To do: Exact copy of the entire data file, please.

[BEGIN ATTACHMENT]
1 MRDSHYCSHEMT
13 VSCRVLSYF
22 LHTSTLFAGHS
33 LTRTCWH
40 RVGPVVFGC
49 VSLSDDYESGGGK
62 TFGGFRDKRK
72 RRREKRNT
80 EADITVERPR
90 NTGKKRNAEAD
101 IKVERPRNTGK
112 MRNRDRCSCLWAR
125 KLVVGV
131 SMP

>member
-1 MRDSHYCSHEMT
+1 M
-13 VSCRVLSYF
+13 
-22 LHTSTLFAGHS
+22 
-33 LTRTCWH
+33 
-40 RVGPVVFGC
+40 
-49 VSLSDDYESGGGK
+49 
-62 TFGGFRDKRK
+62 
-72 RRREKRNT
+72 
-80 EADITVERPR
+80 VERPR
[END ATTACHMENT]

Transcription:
1 MRDSHYCSHEMT
13 VSCRVLSYF
22 LHTSTLFAGHS
33 LTRTCWH
40 RVGPVVFGC
49 VSLSDDYESGGGK
62 TFGGFRDKRK
72 RRREKRNT
80 EADITVERPR
90 NTGKKRNAEAD
101 IKVERPRNTGK
112 MRNRDRCSCLWAR
125 KLVVGV
131 SMP

>member
-1 MRDSHYCSHEMT
+1 M
-13 VSCRVLSYF
+13 
-22 LHTSTLFAGHS
+22 
-33 LTRTCWH
+33 
-40 RVGPVVFGC
+40 
-49 VSLSDDYESGGGK
+49 
-62 TFGGFRDKRK
+62 
-72 RRREKRNT
+72 
-80 EADITVERPR
+80 VERPR